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Suite for Oboe & Piano - Piston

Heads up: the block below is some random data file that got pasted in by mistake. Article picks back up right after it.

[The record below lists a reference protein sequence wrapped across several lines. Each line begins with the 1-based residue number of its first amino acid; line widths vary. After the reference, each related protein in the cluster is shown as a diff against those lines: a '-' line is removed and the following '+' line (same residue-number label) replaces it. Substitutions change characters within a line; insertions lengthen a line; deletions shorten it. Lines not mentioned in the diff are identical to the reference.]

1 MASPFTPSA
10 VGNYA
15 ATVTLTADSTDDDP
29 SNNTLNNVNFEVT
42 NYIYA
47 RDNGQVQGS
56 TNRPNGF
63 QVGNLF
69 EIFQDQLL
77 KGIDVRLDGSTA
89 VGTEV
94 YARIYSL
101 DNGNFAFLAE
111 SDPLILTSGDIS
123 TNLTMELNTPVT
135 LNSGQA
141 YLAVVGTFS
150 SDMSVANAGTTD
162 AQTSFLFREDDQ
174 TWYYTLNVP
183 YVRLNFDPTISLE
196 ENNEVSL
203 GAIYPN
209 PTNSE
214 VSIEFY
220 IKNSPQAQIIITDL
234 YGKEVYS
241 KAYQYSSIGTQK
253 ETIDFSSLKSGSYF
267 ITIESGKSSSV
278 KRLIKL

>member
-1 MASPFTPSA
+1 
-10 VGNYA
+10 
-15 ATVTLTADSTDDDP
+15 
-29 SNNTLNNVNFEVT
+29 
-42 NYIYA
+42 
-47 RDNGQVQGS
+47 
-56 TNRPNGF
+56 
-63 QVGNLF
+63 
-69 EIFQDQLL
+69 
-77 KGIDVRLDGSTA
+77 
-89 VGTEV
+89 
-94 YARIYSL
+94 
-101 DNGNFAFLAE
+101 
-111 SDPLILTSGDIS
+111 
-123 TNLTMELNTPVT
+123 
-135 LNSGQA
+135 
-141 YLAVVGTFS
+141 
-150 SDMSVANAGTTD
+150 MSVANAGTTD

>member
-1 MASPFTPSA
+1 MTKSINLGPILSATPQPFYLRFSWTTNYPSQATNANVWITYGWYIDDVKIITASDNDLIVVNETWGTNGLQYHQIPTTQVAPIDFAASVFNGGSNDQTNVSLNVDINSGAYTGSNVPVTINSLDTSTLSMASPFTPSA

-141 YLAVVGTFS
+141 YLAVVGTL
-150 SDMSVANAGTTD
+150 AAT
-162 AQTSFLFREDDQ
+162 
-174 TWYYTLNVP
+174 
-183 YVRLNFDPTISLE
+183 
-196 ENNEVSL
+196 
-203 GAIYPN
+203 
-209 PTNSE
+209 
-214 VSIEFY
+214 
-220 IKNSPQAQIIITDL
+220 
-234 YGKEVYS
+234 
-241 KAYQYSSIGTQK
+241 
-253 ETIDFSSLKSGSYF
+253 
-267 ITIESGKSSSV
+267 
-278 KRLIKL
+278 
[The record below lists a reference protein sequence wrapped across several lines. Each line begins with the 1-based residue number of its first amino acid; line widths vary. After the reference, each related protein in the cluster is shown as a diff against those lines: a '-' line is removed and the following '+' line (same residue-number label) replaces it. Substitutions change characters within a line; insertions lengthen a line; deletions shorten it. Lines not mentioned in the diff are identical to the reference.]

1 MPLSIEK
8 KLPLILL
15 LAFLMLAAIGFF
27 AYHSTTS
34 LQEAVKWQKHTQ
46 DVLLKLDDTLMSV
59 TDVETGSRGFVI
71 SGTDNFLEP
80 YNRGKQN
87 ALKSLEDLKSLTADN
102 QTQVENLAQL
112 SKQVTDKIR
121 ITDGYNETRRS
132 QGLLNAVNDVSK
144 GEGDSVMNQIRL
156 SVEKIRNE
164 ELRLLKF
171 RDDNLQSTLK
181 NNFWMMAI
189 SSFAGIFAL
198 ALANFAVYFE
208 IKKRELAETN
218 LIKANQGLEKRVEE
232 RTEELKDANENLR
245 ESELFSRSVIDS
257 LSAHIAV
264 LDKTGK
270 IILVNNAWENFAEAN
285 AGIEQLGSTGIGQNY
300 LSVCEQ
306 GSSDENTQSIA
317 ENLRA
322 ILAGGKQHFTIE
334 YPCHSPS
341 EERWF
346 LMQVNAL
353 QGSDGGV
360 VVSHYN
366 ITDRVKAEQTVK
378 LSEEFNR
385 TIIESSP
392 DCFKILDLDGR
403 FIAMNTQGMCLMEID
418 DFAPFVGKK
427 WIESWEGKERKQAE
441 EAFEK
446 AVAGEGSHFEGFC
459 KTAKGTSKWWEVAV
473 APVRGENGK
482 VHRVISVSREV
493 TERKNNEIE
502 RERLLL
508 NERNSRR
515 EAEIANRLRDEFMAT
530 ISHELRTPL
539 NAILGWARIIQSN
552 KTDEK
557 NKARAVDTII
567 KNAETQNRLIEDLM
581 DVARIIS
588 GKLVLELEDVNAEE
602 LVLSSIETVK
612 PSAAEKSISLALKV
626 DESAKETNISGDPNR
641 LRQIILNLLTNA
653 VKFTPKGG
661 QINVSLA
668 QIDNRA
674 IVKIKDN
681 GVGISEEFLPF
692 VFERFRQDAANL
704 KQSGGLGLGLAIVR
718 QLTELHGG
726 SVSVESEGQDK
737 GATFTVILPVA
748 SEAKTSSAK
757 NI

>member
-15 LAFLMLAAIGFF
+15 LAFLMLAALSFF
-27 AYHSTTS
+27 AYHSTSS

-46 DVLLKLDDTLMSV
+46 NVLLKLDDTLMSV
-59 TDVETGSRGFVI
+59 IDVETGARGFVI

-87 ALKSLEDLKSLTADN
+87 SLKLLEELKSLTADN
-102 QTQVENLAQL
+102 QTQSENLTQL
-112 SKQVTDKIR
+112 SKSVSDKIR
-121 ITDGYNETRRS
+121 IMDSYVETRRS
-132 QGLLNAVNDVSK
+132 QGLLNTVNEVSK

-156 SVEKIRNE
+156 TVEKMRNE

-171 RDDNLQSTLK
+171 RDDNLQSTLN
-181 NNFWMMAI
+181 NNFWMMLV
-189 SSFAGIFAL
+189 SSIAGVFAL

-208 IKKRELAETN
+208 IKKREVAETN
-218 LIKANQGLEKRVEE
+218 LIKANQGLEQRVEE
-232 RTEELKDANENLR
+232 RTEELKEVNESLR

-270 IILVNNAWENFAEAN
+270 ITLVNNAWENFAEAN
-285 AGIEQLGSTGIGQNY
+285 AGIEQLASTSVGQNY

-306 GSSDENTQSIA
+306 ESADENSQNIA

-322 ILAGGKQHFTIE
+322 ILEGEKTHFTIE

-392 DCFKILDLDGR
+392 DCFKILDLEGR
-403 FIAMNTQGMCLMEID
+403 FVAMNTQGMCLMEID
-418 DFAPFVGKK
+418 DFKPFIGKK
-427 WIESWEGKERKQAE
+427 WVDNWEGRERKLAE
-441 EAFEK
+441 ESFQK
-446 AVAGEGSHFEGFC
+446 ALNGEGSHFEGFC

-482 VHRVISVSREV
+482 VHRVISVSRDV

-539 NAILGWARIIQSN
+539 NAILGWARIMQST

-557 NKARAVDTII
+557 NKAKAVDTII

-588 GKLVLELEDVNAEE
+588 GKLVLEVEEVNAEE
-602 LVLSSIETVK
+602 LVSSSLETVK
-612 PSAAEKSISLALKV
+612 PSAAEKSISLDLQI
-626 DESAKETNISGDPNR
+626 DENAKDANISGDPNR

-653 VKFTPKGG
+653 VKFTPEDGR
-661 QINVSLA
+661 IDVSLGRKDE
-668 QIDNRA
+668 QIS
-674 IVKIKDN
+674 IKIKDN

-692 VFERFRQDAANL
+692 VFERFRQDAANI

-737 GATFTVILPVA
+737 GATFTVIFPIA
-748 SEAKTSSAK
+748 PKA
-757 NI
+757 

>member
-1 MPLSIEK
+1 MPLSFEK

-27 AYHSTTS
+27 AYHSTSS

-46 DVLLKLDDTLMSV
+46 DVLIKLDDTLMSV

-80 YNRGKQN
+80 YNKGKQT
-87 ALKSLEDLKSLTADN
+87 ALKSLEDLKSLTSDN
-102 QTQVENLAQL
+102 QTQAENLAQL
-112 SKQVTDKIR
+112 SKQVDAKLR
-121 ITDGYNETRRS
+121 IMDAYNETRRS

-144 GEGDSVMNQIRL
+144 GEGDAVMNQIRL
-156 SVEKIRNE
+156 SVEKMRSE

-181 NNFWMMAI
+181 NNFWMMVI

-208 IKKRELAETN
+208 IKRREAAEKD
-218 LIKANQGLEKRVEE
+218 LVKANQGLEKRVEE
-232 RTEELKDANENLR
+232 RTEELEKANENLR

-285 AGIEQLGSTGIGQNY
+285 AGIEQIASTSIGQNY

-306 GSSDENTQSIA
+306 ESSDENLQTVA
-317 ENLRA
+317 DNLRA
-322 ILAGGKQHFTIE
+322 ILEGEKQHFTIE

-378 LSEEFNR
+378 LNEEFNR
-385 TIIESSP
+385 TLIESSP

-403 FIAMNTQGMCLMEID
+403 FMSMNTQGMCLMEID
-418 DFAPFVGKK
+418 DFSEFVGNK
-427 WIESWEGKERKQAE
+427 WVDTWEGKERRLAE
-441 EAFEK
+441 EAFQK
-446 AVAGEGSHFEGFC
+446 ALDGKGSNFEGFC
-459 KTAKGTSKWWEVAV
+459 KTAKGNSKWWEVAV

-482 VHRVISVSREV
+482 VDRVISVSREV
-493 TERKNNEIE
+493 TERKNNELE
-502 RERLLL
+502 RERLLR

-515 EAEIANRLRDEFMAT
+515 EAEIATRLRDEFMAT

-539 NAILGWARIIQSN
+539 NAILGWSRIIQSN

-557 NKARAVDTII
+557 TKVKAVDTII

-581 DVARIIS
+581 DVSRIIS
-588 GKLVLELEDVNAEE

This 1931 suite was first performed by a principal player of the Boston Symphony Orchestra, Ferdinand Gillet, with Jesus Sanromá as pianist. It is dedicated to Dr. Augusts Thorndike, an amateur oboist who was the father of one of Piston's friends. Commentators on the music suspect that Piston might have been writing it to suite Thorndike's tastes and skills, for it is unusually brilliantly written for the instrument, but is uncommonly Debussian and Ravelian in its style, which abounds in use of the whole-tone scale and chords of the ninth. It even quotes Debussy's "Clair de lune" and Roussel's "Suite in F." The movements of the suite have titles that would not be out of place in the music of any of these composers, such as "Nocturne," "Sarabande," "Prelude," and "Minuetto." While the piece is very lyrical, it is almost excessively pretty and hence is pretty atypical for Piston. -Joseph Stevenson,